Segment 1: Groundhog Day in Washington SEGMENT BEGINS AT 00:37 Many Americans may not realize that the current debt ceiling debate is not about future expenditures but about already-promised current obligations. The wheel goes round and round and round and yet it...
In the case of King v. Burwell (Case Number 14-114), petitioners argued that the language of the Affordable Care Act (ACA) specifically provides that health insurance subsidies can only be issued through state-based exchanges (also referred to as marketplaces) and not through the federal exchange. In a 6-3 decision issued June 25, the U.S. Supreme Court upheld the ACA by confirming that health insurance subsidies may also be offered through the federal exchange.
What is the issue?
A goal of the Affordable Care Act (ACA) is to provide more Americans with access to affordable health care. One of the ways the ACA attempts to make health care affordable is through federal subsidies that reduce insurance premiums and out-of-pocket costs for eligible consumers who purchase health insurance through a health insurance exchange.
At issue is a specific provision in the ACA authorizing subsidies for health-care coverage purchased “through an exchange established by the State.” The IRS has interpreted the law to include subsidies for health insurance purchased through either state-based exchanges or the federal exchange. The petitioners alleged that the IRS could not promulgate regulations to extend tax-credit subsidies to coverage purchased through exchanges established by the federal government.
What did the Court decide?
Writing for the majority, Chief Justice John Roberts acknowledged that the language of the ACA relative to exchange tax credit provisions is ambiguous. However, given the intent of the ACA as a whole, “the statutory scheme compels us to reject petitioners’ interpretation because it would destabilize the individual insurance market in any state with a Federal Exchange, and likely create the very ‘death spirals’ that Congress designed the act to avoid.”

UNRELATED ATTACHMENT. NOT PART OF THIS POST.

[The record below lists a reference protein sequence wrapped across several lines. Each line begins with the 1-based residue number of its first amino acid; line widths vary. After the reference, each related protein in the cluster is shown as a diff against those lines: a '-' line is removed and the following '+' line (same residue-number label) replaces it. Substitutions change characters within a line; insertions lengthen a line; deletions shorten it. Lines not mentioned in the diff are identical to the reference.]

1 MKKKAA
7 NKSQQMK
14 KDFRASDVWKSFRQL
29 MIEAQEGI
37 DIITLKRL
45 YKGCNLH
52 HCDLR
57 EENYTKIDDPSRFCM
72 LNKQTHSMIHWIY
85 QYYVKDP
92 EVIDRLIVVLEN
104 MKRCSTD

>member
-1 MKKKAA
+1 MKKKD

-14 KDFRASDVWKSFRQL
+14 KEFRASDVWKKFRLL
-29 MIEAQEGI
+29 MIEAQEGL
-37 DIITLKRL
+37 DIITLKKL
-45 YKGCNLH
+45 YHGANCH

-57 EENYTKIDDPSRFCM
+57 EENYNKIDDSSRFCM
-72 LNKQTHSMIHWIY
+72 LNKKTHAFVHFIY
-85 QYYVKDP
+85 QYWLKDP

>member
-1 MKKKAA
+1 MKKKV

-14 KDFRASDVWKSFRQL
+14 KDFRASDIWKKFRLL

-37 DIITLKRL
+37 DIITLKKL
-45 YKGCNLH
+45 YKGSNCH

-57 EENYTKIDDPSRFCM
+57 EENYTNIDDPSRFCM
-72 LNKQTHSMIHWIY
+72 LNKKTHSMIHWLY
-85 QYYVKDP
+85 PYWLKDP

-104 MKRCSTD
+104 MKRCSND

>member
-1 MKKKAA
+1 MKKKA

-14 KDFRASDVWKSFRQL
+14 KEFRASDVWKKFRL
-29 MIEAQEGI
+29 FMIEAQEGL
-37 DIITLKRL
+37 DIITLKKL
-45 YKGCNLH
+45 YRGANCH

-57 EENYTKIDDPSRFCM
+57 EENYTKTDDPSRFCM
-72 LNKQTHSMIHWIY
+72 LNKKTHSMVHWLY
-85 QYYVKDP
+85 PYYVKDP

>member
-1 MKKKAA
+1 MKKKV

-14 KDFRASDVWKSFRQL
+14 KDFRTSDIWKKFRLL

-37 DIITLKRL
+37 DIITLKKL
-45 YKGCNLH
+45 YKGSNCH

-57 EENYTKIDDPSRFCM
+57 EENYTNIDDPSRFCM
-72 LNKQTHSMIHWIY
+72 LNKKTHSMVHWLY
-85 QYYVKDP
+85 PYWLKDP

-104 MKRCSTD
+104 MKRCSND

Citing studies that suggest that eliminating the tax credits could lead to insurance premiums increasing by as much as 47%, while enrollment might decrease by upwards of 70%, Roberts opined that “it is implausible that Congress meant the act to operate in this manner.”
What states have their own exchanges?
As gleaned from the Court’s majority opinion, 16 states and the District of Columbia operate their own state-based exchanges.
These states include California, Colorado, Connecticut, Hawaii, Idaho, Kentucky, Maryland, Massachusetts, Minnesota, Nevada, New Mexico, New York, Oregon, Rhode Island, Vermont, and Washington.
The federal government operates exchanges in the remaining states.
Most consumers access federal exchanges through the federal government website, www.healthcare.gov.
What if the Court ruled against the ACA?
According to the Wall Street Journal, more than 6 million people would have lost health insurance tax credits if the Court ruled against the ACA.
As of March 2015, the Department of Health and Human Services estimates that 16.4 million are covered due to the ACA.
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